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Trump's travel ban is an attack on religious liberty

    President Donald Trump's executive order barring the U.S. entry of refugees from seven majority-Muslim countries -- while prioritizing refugees who are religious minorities, namely Christians -- is a shameful display of discrimination against people who are by legal definition innocent and in danger of their lives. It also violates the constitutional value of equal religious liberty.

    Whether the constitutional violation could be used by a court to strike down the order is a more difficult question. Classically, the courts haven't interpreted the Constitution to protect the rights of noncitizens living outside the U.S. To get into court to challenge the order, its opponents will need to argue that it violates the rights of people physically in the U.S. That will take some ingenuity, but it's a hurdle that could be overcome. The trick will be to claim that visa holders from the seven countries who are lawfully in the U.S. -- for example, people on student visas -- can sue because the order blocks them from leaving and returning as they would otherwise be able to do.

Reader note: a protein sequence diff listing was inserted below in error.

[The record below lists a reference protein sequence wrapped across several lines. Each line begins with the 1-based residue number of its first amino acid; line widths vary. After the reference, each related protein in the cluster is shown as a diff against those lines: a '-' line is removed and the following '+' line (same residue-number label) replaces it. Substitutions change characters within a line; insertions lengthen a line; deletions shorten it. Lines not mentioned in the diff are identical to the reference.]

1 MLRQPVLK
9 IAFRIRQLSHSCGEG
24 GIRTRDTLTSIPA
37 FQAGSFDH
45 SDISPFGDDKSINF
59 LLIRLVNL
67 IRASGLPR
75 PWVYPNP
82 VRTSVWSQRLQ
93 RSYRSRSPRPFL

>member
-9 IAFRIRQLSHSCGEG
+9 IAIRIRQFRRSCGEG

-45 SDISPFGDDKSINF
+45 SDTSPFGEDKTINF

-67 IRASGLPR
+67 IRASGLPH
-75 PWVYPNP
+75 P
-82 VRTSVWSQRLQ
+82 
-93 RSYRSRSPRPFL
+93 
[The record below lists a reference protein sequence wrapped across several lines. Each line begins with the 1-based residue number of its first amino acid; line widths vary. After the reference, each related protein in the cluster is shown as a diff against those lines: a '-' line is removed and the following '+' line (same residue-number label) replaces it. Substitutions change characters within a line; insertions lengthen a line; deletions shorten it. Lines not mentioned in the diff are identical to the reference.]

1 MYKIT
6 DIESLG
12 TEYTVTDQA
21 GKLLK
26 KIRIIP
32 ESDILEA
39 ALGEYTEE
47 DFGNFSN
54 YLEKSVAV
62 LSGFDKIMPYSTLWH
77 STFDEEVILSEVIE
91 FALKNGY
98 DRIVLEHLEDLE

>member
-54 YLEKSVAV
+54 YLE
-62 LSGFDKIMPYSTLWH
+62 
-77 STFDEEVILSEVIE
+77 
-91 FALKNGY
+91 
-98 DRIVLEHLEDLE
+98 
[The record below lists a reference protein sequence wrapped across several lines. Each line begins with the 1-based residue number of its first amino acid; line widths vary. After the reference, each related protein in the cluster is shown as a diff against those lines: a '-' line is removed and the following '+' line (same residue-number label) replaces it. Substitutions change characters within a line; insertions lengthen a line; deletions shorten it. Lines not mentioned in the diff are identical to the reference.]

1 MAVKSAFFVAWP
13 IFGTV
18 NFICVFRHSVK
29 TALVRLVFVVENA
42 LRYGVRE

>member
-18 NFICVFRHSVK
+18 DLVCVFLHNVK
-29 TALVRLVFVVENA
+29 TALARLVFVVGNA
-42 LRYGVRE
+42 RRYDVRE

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We cannot possibly confirm Judge Gorsuch before the election

    Look, Judge Neil Gorsuch seems like a lovely person. I would gladly let him be the spokesman for my travel website. He possesses a sharp jurist's mind (framing the sentence that way sounds as if he has it in a jar somewhere, but I do not mean that he has it in a jar), and those who know him seem to like him. He has a groovy last name that I am stunned does not appear anywhere in the Harry Potter series as the name of a winged creature that lives in a cave. He says that a judge who likes every outcome he reaches is not a good judge, and if he is willing to subject himself to the constant misery of making decisions he does not like, I will not stand in his way.

    But how can we in good conscience allow the appointment of a new justice to the nation's highest court when we have not yet had the results of a democratic election?

    "I believe that awaiting the result of a democratic election, rather than having a nomination fight in this partisan election-year environment, will give the nominee more legitimacy and better preserve the Court's credibility as an institution," said Sen. Rob Portman, R-Ohio, once, and I agree with him.